Tuesday, October 7, 2014

2014 Men's World Team Finals: When Difficulty Edges Out Execution

At the 2004 Olympics, Marian Dragulescu performed his eponymous vault. He completed it nearly flawlessly and earned a 9.900, a ginormous score at the time. For his second vault, Dragulescu did a Kaz 1.5. But he went over the lines, put both hands to the mat, and stepped off the vault mats.

Magically, Dragulescu still scored a 9.325 on his second vault. Many thought that Dragulescu should have scored a maximum of 9.100 on the Kasamatsu. The Canadian gymnastics federation lodged a protest on behalf of Kyle Shewfelt who was in fourth place. Two judges had given Dragulescu a 9.5 on his second vault, when there were clearly more than 0.5 in errors.

Adrian Stoica, a Romanian, was the FIG's Men's Technical Director at the time, and many believe that Dragulescu's score was a show of partisanship.

About today's results, Coach Rick on GymnasticsCoaching.com has said:
This is worse than the Uchimura pommel dismount scandal at the 2012 Olympics. 
On par with the Dragalescu 2nd Vault scandal at the 2004 Olympics. Four judges were sanctioned that time.
I had many feelings about this, as well.

Overall, Japan was the more consistent team. But, with some distance between myself and the event, I can say that Japan had their fair share of mistakes and missed opportunities. Let's take a look at some numbers… 

As you can see, China performed more difficulty than Japan, especially on rings.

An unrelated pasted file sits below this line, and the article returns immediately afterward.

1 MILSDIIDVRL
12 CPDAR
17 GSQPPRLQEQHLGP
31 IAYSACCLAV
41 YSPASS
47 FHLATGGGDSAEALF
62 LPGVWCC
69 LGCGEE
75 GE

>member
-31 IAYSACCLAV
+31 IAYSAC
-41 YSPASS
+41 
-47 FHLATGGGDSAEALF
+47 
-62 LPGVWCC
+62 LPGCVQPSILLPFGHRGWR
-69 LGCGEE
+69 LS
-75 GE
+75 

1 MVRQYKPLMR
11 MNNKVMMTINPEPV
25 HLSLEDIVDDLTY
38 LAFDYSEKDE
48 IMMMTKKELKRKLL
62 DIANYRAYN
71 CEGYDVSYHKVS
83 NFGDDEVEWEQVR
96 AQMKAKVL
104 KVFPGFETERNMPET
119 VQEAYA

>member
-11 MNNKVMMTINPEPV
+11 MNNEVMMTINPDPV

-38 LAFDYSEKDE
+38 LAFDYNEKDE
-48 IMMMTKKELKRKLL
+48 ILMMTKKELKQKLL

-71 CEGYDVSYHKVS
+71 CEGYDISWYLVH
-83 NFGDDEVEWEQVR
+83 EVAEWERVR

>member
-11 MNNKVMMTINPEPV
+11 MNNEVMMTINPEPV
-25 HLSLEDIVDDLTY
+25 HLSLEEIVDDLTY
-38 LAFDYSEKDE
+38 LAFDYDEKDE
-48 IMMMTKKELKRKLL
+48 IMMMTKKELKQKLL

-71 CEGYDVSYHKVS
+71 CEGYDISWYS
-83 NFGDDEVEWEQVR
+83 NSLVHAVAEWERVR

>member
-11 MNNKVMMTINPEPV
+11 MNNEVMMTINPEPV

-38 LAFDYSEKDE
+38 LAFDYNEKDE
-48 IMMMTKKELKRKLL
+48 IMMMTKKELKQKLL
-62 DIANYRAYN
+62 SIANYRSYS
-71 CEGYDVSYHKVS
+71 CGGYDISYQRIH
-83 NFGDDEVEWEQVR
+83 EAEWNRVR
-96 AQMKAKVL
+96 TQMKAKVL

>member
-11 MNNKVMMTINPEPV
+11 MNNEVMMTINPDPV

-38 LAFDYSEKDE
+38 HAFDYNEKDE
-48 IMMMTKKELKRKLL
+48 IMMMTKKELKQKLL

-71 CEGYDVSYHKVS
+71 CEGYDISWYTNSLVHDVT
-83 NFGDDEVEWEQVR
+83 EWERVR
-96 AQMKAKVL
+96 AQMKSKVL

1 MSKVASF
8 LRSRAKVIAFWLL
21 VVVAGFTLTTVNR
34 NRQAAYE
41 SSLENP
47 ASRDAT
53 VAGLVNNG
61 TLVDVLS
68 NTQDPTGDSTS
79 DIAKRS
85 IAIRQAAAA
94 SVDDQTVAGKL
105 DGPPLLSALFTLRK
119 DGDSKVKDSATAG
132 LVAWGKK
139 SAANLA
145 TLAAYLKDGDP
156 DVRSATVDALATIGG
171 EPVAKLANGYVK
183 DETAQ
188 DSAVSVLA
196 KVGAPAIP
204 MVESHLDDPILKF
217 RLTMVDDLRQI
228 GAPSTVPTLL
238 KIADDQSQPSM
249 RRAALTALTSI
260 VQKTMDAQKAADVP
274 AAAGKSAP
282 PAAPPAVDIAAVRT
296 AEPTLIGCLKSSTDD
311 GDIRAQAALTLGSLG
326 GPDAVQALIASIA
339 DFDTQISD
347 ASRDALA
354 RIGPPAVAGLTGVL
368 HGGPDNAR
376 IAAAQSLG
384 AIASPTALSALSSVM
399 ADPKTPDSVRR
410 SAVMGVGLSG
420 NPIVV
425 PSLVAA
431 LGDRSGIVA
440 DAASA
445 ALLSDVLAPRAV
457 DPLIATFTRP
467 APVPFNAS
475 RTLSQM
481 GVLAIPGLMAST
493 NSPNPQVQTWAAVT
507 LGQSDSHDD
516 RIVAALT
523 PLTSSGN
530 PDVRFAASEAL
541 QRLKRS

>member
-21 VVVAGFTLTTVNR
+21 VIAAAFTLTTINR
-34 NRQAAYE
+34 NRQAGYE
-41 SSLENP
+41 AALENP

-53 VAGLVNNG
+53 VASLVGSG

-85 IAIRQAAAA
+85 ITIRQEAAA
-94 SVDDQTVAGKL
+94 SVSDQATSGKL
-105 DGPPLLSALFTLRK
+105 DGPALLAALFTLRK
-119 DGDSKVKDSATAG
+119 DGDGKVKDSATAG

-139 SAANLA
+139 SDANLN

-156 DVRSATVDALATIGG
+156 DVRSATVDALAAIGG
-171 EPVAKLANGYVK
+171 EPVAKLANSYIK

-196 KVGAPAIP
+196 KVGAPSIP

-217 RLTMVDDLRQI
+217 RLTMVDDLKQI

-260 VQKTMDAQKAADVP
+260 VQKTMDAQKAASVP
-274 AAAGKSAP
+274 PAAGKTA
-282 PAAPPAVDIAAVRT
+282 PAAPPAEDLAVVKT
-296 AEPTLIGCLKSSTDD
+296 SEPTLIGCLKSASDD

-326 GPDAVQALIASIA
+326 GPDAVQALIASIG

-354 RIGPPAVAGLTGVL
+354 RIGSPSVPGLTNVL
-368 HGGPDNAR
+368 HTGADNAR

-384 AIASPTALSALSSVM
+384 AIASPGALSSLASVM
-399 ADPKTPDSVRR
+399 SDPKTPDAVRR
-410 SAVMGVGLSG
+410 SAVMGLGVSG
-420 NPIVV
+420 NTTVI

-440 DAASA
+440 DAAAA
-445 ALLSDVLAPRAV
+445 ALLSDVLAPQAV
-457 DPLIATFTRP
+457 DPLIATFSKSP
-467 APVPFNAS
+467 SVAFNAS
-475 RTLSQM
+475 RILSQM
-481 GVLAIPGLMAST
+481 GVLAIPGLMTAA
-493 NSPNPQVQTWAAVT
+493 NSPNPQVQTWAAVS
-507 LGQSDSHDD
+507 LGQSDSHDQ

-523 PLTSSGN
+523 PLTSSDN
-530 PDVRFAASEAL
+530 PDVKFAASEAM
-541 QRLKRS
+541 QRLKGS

D-Score Avg.
D-Score Avg.
Parallel Bars6.9006.633
High Bar7.1006.733

Dang! The Chinese on rings are hot.

What the Japanese lacked in difficulty they made up in execution. Correction: almost made up in execution.

E-Score Avg.
E-Score Avg.
Parallel Bars8.5418.711
High Bar8.2198.222

Japan's execution scores, though better than China's, just weren't enough to overcome China's difficulty. Unfortunately, that's not where this story ends.

Like moths to a flame, gymnastics fans are attracted to the faintest whiff of controversy. If you look closely at the high bar execution scores, they are awfully close: an 8.219 average for China and an 8.222 average for Japan. On top of that, Zhang Chenglong's execution score was only 0.044 behind Kohei Uchimura's. (8.466 to 8.500.)

So, we sit down at our laptops and compare high bar routines in slow motion. We watch Kohei's routine:

Then, we watch Zhang Chenglong's routine:

And we compare pirouetting skills. How much did they twist? How crooked and whackadoodle were their swings out of the pirouettes?


And we'll compare release catches. How early did they catch? How bent were their arms? Did they almost kiss some pipe?


And, in the end, we, the couch gymnasts of the world, blame the judges.

(And some of us open up old wounds because we are masochistic like that. We remember that time, in 2011, when Zhang Chenglong was last to go on high bar. He managed to beat Epke Zonderland in Rotterdam. And we get our tighty whities in a bundle because "the judges really messed that one up.")

But we don't blame the gymnasts. We're reluctant to blame the gymnasts – when, to be quite frank, the Chinese team left the door wide open for Japan. And Japan tripped walking up the stairs.

Shirai Kenzo stepped out of bounds on floor. There went three tenths right there.

Ryohei Kato competed a 5.6 vault instead of his 6.0 vault. There go another four tenths right there. (Though, he did score a 14.966 in finals compared to his 14.866 in prelims.)

Yusuke Tanaka "bombed" parallel bars. He scored a 15.700 in prelims and only a 15.166 in finals. That's 0.534. (Personally, I would die a happy man if I scored a 15.166 on p-bars.)

Ryohei Kato missed his Adler 1/1 into his Yamawaki, dropping his difficulty score from a 6.4 to a 6.3. There's another tenth.

As I said on the Worlds preview show of GymCastic, the team title was Japan's to lose, and lost it they did.